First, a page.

B Corps and benefit corporations – these terms are often used interchangeably to refer to mission-driven, for-profit businesses. In actuality, though, a B Corp and a benefit corporation are two different things. To understand the difference, a little context is important.
In 2006, Jay Coen Gilbert, Bart Houlahan and Andrew Kassoy founded a Philadelphia-based 501(c)3 organization called B Lab, with a mission to “redefine success in business.” To go about doing that, they first created something called the B Impact Assessment in 2007. The B Impact Assessment serves as a standard for measuring a business’s social and environmental impact and as a means of benchmarking a company’s impact compared with that of similar businesses. The assessment also includes interactive tools to help businesses improve their impact over time.
In 2008, B Lab started certifying social enterprises (mission-driven, for-profit companies) as “B Corps.” To become a B Corp, a business must achieve a score of 80 or above (out of a possible 200) on the B Impact Assessment and change its governing documents to allow directors to consider other stakeholders besides shareholders when making decisions on behalf of the company. Since launching the B Corp certification program, B Lab has certified over 1,000 B Corps all over the world.
While B Lab worked to certify businesses as B Corps, they also worked toward a more ambitious goal: to create an entirely new legal entity for social enterprises. In 2010, they succeeded, working with members of the Maryland state legislature to pass the first benefit corporation act. The act enabled entrepreneurs to incorporate as a benefit corporation, a type of business entity based primarily on existing corporate law, but with a few twists.
Benefit corporation status offers social entrepreneurs two specific legal advantages. First, it expands the fiduciary duty of the corporation’s directors, requiring them to consider the creation of a positive social or environmental impact, in addition to profits, when making decisions on behalf of the company. It also reduces startup costs by providing attorneys with a standardized and easy-to-understand means for structuring a social enterprise.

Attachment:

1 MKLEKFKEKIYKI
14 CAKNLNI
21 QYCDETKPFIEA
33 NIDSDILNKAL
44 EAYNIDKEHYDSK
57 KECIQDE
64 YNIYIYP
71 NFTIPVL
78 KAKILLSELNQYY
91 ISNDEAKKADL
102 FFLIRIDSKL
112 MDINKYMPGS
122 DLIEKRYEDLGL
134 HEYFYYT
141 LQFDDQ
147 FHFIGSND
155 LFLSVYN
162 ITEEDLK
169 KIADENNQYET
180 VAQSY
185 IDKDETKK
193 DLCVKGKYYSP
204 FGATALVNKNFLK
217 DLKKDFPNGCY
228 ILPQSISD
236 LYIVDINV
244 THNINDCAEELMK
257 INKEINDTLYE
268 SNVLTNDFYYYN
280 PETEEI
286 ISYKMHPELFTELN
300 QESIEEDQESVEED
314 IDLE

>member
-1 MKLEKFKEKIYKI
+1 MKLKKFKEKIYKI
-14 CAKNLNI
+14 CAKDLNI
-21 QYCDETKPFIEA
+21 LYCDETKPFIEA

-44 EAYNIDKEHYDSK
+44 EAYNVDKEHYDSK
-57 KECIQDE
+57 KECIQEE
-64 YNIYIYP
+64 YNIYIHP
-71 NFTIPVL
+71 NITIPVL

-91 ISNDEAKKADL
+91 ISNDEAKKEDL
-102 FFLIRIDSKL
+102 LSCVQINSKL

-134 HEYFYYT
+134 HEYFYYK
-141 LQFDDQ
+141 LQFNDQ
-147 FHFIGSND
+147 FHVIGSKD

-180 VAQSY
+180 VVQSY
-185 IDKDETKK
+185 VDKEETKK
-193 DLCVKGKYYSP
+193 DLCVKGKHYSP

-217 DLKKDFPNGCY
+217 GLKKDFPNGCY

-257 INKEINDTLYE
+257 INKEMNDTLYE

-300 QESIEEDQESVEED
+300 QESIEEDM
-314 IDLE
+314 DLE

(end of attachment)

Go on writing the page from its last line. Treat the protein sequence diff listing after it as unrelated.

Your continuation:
Benefit corporations also offer certain marketing advantages that other legal structures don’t. When structured as regular corporations or LLCs, mission-driven businesses often find it difficult to communicate their social or environmental missions. Benefit corporation status provides entrepreneurs a way to cut through the noise of the purely for-profit marketplace and makes it easy for consumers to identify and patronize social enterprises. Also, because this new type of business entity ensures a high level of standardization from company to company, consumers who understand what it means to be a benefit corporation can comfortably make assumptions about the operations of benefit corporations across different sectors.
Benefit corporations also work toward ensuring that mission-driven businesses are held accountable and operate transparently. Benefit corporations must file annual reports detailing their positive social or environmental impact. This fosters more transparent business operations and helps to protect the nascent social enterprise sector from companies that “greenwash” – businesses that are not social enterprises but claim to be in order to increase their profits or generate some other self-serving benefit. While some may see the reporting requirements of a benefit corporation as onerous, most benefit corporations see them as an opportunity to tell the story of their company’s positive impact on society or the environment. A great example of one such company is Greyston Bakery, whose annual benefit report you can find here.
Benefit corporations are recognized as legal business entities in 26 other jurisdictions across the country, including Arizona, New York, Louisiana, Massachusetts and South Carolina. While most states have similar benefit corporation statutes, there are some that stray far from the “Model Act” first passed in Maryland in 2010, like Colorado and Delaware. Some states have made small changes or upgrades to the Model Act, including Connecticut. As of now, Connecticut is the only state that offers the option of “legacy preservation” to social entrepreneurs who want to ensure that their company, or its assets, will be used to create a positive social impact after they leave the organization or if ownership is diluted.
To sum up, while it’s easy to refer to a benefit corporation as a B Corp, or vice versa, be careful not to conflate the two different concepts. Yes, a benefit corporation can be a certified B Corp, but it doesn’t have to be, especially if the founders of the company can’t afford the certification from B Lab. Likewise, a B Corp can be a benefit corporation, but it could also be an LLC, a regular corporation, a limited partnership or another type of legal business entity.
My advice – be specific when you talk about businesses that are B Corps or benefit corporations. If you’re looking to abbreviate “benefit corporation,” try calling it a benefit corp instead. And, now that you’re an expert on the difference between the two concepts – explain them to a friend, or send them this article!
You can also see an infographic on the differences here.
About the Author
James Woulfe is public policy and impact investing specialist at reSET, the Social Enterprise Trust, a nonprofit organization whose mission is to promote, preserve and protect social enterprise as a viable concept and a business reality. You can contact James at Jwoulfe@socialenterprisetrust.org.
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